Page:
Harley-Davidson used a combination of unreleased components, design modifications and good old-fashioned ingenuity to turn two of their LiveWire electric motorcycles from urban roadsters to overlanding adventure motorcycles for the Long Way Up series.
When Ewan McGregor and Charlie Boorman set out to film their latest Long Way Up motorcycle touring series spanning South America to North America, they knew they wanted to do the ride on electric motorcycles.
The only problem was that there weren’t a lot of electric adventure bikes to choose from.
In the first episode of the series we saw them testing a pair of Zero DSR electric dual sport motorcycles, a platform Zero has used to turn into the Black Forest adventure-style bike.
But when it comes to true dedicated adventure bikes, the nascent electric motorcycle industry just doesn’t have the breadth of options that gas bikes offer.
But that didn’t stop Harley-Davidson from getting creative and finding a way to outfit two H-D LiveWire electric motorcycles as adventure-ready bikes.
Early in the planning stages for Ewan McGregor’s and Charlie Boorman’s trip, Harley-Davidson brought out the first LiveWire prototype for Boorman to test. With an H-D VP telling Boorman, “This is the only one, don’t break it,” they let him rip on it on a track until he rolled back with a broad smile on his face – and a list of suggestions for how the bike could be modified to better handle the kind of rigorous riding it would experience across 15,000 miles (25,000 km) from the southern tip of Argentina all the way up through South and Central America to the United States.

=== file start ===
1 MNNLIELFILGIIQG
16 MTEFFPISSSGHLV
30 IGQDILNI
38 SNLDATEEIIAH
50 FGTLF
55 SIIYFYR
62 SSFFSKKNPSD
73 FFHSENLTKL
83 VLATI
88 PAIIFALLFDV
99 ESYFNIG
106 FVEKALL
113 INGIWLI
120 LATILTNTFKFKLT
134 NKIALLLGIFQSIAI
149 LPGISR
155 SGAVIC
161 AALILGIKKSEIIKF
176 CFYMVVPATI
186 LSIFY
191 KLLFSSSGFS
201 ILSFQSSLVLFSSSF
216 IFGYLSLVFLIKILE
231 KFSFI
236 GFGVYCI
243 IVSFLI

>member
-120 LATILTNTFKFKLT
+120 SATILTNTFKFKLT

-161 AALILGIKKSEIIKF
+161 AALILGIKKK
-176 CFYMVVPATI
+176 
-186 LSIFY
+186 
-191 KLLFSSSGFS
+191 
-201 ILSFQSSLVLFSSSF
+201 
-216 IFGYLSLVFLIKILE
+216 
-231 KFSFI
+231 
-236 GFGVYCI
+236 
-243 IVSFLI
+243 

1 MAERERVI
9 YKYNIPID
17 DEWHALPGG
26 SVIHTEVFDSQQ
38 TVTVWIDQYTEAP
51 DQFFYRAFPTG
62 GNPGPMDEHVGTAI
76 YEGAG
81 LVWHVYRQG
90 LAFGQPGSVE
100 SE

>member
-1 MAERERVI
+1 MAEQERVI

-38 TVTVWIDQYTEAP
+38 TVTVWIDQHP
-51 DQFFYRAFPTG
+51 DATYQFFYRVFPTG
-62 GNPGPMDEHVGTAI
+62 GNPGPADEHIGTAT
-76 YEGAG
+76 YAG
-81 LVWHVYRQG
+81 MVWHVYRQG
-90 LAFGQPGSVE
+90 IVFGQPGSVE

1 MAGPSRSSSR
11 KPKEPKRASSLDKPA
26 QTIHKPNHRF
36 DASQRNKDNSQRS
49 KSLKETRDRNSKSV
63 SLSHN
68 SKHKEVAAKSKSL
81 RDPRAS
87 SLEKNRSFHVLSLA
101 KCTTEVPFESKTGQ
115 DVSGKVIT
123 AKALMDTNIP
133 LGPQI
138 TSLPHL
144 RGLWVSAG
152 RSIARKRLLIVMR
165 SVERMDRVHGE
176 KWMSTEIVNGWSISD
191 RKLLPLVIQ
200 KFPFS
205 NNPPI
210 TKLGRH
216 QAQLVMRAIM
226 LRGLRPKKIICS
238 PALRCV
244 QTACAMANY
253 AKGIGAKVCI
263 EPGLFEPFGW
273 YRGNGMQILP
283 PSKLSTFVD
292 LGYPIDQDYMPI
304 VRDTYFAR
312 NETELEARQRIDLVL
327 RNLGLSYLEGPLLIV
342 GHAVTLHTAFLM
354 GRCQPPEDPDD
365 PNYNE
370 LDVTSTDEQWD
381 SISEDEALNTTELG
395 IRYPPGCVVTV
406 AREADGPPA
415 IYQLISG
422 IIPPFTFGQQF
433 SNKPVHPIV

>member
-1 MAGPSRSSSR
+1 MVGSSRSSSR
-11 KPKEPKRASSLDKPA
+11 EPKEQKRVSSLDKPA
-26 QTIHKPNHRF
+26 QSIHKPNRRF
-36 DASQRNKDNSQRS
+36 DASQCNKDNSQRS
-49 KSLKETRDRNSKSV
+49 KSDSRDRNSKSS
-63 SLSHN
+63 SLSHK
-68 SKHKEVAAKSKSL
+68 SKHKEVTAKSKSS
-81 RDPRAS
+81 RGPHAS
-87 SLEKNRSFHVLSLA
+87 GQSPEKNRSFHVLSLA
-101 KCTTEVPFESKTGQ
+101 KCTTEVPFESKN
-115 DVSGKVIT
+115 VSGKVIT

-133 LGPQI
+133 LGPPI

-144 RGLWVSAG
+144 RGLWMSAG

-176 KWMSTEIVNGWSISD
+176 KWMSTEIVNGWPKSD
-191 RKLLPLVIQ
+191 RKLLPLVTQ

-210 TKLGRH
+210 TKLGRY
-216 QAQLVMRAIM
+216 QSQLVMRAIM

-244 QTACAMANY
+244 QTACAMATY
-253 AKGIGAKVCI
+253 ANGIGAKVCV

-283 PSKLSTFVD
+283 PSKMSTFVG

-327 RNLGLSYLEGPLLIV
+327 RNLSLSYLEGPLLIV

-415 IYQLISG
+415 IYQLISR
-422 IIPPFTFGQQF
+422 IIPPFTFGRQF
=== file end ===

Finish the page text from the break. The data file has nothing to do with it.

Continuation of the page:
A team of Harley-Davidson employees, mostly volunteering their time after hours, worked to modify the bikes and get them ready to ship down to Patagonia in time for the ride.
Some of the more obvious design changes are fairly apparent. The updated LiveWires sport crash bars, hand guards, a bash plate over that Revelation motor and enough storage cases to handle a trip spanning the southern and northern hemispheres.
A pair of custom windshields were fabricated for the bikes – which answers the question of “Where can I get one of those windshields?” I’ve received by email from numerous LiveWire owners. Apparently you can’t get one.
New rear suspension was also swapped onto the bikes, giving the rear of the bike an extra inch and a half of travel and granting two additional inches to the bikes’ ground clearance.
Harley-Davidson also has a new Pan America adventure bike coming out next year (gas only, sadly) and the engineering team were able to scavenge larger wheels, rotors and tires from that bike to help give the LiveWires a better fighting chance at the rough terrain they’d be covering.
In addition, “The engineering team created an entirely new steering head and front-end assembly to obtain the desired geometry and clearance required for the larger wheels, taller ground clearance and increased suspension travel for off-road and rough-road use,” Harley-Davidson’s Senior Manager of Public Relations Paul James explained to Insidehook.
Ultimately, we already know that the pair successfully made it to California after they were spotted rolling in last year. But with only four episodes out on the AppleTV+ Long Way Up series so far, the details of how the bikes made the arduous journey are still trickling in.
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